Should babies with autism recieve therapy as early as 9 months?
Hell yes!! New exciting research published this week proves that therapy for babies with autism symptoms Ian make all the difference!
Video explaining the new research – babies with early signs of autism
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This video provides an explanation for parents and therapists – explaining the exciting new research that was just published in the @jamanetwork paediatrics journal this week – article here
The study was lead by the one and only Professor Andrew Whitehouse and the teams at:
- Government of Western Australia – Child & Adolescent Health Service – link
- Evelina London Children’s Hospital
Lead researcher Professor Andrew Whitehouse explains the research study
Watch the video explains the premise behind the AICES study, what autism is and how intervention can help babies with autism red flags.
An excerpt from the blog post written by the Telethon Kids Institute:
The findings were the first evidence worldwide that a pre-emptive intervention during infancy could lead to such a significant improvement in children’s social development that they then fell below the threshold for a clinical diagnosis of autism.
“No trial of a pre-emptive infant intervention, applied prior to diagnosis, has to date shown such an effect to impact diagnostic outcomes – until now.”https://www.telethonkids.org.au/news–events/news-and-events-nav/2021/september/therapy-with-babies-boosts-social-development/
A few important things to point out
I and the disability sector fully support the viewpoint of neuro-diversity.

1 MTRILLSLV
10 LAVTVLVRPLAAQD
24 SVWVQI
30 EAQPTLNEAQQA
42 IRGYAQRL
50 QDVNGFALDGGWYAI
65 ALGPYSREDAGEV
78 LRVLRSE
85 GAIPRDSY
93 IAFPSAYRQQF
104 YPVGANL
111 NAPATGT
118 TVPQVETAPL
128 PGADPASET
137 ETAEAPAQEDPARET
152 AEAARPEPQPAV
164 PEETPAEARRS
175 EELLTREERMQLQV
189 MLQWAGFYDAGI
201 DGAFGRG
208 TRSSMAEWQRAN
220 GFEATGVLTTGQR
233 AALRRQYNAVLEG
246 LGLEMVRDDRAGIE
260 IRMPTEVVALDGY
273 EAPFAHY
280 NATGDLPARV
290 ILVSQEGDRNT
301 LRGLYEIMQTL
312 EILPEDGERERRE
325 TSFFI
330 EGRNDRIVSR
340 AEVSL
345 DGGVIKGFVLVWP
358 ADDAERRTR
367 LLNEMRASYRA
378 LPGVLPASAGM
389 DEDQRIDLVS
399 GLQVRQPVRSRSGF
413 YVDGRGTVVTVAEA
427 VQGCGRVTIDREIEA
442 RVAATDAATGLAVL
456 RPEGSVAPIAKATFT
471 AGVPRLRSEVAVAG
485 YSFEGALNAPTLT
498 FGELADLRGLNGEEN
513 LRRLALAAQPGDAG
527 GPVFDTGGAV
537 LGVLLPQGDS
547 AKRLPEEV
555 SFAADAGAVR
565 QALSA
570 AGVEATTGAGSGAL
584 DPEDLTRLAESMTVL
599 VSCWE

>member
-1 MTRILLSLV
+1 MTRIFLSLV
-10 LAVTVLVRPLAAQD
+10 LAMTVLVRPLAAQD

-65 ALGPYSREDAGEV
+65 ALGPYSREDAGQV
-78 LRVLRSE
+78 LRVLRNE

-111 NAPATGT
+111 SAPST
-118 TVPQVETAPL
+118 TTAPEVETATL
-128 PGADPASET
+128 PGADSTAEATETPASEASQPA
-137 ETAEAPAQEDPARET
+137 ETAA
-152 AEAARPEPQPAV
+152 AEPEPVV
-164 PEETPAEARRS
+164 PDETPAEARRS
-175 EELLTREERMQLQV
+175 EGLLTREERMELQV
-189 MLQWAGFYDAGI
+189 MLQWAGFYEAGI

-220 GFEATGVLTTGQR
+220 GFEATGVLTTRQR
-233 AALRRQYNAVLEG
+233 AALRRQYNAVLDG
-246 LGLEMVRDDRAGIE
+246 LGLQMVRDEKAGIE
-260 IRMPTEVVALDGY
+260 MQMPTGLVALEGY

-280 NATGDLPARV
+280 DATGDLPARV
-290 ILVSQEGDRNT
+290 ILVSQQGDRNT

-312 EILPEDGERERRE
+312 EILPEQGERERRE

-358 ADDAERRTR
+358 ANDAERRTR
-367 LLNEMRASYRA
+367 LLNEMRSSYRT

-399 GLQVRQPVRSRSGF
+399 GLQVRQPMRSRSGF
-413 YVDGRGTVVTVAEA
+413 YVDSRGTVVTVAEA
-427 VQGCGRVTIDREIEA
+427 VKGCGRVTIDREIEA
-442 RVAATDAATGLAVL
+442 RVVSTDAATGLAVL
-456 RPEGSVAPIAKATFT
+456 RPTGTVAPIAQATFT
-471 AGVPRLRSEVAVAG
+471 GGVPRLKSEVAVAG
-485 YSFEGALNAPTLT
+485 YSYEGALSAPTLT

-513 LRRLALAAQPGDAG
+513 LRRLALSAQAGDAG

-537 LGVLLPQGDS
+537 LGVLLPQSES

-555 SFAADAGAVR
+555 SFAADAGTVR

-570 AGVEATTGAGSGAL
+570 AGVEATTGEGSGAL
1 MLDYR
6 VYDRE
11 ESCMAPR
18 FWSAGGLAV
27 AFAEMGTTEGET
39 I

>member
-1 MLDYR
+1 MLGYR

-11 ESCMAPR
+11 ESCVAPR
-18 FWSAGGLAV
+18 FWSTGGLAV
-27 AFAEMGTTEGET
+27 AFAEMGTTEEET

This viewpoint highlights that brain differences are normal, rather than deficits. Individuals with brain differences or conditions want to (and should) be seen as different, instead of ‘not normal’. So we must be mindful of how the autistic community may feel about this research study. Autism is part of who someone is, and in most or many cases, defines a part of that person. The central premise behind this research is all about identifying, nurturing and celebrating individual differences, and doing everything we can to support individuals to have the highest quality of life possible.
This research relates to late talkers and orher delays and disorders
Although this research study was solely looking at children with red flags of autism (social communication & repetitive-restricted behaviours), the findings can also relate to children with language delays & other developmental conditions. These findings add to the years & years of research that proves that early intervention is critical.
Autism is a neuro-developmental condition
This means that something happens early in development to make the brain develop differently.
Diagnsoing autism – Behaviour and bio-markers for identifying autism
Researchers have found some inconclusive physical signs (biomarkers) that very loosely correlate with an individual having autism (e.g. blood markers, head/brain shapes, facial differences, genetic makers etc). However, these biomarkers are not solely correlated with autism, as we expect in other neurodevelopmental conditions (such as Down syndrome, Rhetts Syndrome, Cerebral Palsy etc). As such, physical signs are not accurate indicators of the presence of autism.
Autism is diagnosed based on the presence of specific behavioural symptoms in the areas of social communication and restricted-repetitive behaviours.
If you need any further support or information about autism in babies, children and adults, have a look at these great resources
More useful links
If you would like to learn more about the research study check out these links: